Wednesday, March 21, 2012

In short: Fuller Report (1968)

Original title: Rapporto Fuller, base Stoccolma

Thanks to his galaxy-sized ego and his peanut-sized brain, testosterone-driven monstrosity/professional racing driver Dick Worth (Ken Clark) stumbles into an espionage conspiracy and becomes a murder suspect while he's visiting Stockholm with his manager.

Soon, Dick finds himself hounded by US agents, Soviet agents and people of undisclosed allegiance. All of them think Dick has something to do with what is known as the Fuller Report, so chasing him, kidnapping him and being involved in shoot-outs with him is the natural way to find out what that damn report actually is. Once the Americans have ascertained that Dick does in fact not have a clue about anything except driving cars and trying horrible pick-up lines on women, they decide to press him into service as their worthless, know-nothing professional bear bait, a position he is just too qualified to take, especially since he has somehow made a good impression on ballerina Svetlana Golyadkin (Beba Loncar), an escapee from the Soviet Union and the daughter of a former higher official there. Somehow, Svetlana is involved in the whole Fuller Report affair too, but how, nobody is really sure. Ironically, Dick just might be in a position to find out.

Sergio Grieco's Fuller Report is a fun little example of the Eurospy movie that does not partake in too much of the crack headed madness of large parts of its subgenre (its improbable hero and improbable plot are minor compared to what I'm used to from these films), and doesn't really feature much globe-trotting, yet still includes many of the other elements fun about the sub-genre.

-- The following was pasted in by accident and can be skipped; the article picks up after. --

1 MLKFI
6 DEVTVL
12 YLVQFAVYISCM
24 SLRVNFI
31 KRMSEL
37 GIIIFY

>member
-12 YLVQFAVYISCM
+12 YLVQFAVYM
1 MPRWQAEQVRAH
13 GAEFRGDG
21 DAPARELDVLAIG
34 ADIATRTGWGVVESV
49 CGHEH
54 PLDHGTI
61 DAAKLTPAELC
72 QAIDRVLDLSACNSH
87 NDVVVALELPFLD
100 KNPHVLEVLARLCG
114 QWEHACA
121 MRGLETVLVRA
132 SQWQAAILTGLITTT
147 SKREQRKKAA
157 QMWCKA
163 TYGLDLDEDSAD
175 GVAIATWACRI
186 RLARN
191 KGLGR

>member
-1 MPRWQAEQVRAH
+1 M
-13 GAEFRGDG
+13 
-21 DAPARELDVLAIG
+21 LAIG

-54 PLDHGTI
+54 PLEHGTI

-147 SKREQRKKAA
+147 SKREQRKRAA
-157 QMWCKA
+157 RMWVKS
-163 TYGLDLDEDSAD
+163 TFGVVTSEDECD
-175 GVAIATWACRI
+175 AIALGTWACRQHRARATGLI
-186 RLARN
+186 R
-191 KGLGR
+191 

The film makes itself at home in its audience's brains with many silly yet fun twists in its silly yet fun plot, clearly not giving a damn about plausibility when it can spend its time more profitably giving a damn about variety. There's also some lip service towards the concept of the spy game being dark and somewhat immoral, but the film is clearly more interested in involving its amateur spy jerk hero in outrageous yet budget-conscious adventures than in exploring anything more serious for long. That's of course an approach perfectly okay with me as long as a film does provide in the spy action department. Fuller Report certainly does that, for there's hardly a minute when its thematically appropriately named hero is not involved in one pretty exciting situation or the other: shoot-outs, car chases, kidnappings and a bit of torture are all there and provided for, and better, they're all filmed with verve and a sense of excitement.

Ken Clark, at that point already a veteran in Italian genre films, is not exactly a great thespian, but has enough screen presence to keep the frequently dickish Worth something of a charming jerk, and is certainly throwing himself into any and all action sequences with the sort of conviction that makes a cheap yet clever fight when a lackluster performance could have broken it.


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